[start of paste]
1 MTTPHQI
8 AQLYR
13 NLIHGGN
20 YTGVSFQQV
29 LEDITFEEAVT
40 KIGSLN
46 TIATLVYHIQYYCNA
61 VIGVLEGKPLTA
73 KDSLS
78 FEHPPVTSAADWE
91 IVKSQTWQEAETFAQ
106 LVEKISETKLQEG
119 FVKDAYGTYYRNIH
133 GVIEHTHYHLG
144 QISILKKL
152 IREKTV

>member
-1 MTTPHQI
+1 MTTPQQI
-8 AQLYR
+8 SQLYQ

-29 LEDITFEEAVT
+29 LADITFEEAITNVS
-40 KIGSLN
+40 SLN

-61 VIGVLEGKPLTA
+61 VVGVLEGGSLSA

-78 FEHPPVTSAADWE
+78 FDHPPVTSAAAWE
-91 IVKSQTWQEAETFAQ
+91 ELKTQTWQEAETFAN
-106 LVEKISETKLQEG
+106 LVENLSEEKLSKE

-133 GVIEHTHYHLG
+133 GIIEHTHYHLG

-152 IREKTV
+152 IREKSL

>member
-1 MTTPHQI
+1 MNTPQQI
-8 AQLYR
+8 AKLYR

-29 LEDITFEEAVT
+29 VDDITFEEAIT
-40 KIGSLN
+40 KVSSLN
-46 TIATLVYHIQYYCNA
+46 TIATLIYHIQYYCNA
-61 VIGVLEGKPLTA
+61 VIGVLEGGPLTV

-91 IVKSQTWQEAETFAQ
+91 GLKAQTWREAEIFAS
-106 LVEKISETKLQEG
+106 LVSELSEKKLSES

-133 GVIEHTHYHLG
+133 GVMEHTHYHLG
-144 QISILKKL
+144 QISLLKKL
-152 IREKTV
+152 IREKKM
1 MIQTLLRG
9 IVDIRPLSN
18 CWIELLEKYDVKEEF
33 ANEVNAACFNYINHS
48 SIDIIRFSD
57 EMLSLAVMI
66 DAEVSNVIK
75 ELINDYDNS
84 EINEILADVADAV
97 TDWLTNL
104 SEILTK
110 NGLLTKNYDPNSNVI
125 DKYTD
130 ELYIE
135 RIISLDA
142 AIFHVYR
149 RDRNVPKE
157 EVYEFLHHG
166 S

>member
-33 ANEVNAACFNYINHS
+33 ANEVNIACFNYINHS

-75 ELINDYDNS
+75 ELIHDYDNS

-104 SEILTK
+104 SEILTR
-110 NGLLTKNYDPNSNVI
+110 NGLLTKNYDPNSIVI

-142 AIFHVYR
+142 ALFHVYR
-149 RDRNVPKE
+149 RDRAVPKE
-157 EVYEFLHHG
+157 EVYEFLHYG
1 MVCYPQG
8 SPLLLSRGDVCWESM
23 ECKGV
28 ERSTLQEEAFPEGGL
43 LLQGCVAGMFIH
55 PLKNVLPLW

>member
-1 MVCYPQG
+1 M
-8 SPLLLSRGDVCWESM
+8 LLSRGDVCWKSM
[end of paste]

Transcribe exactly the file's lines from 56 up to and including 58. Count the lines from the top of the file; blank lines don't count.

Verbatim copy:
+133 GVMEHTHYHLG
-144 QISILKKL
+144 QISLLKKL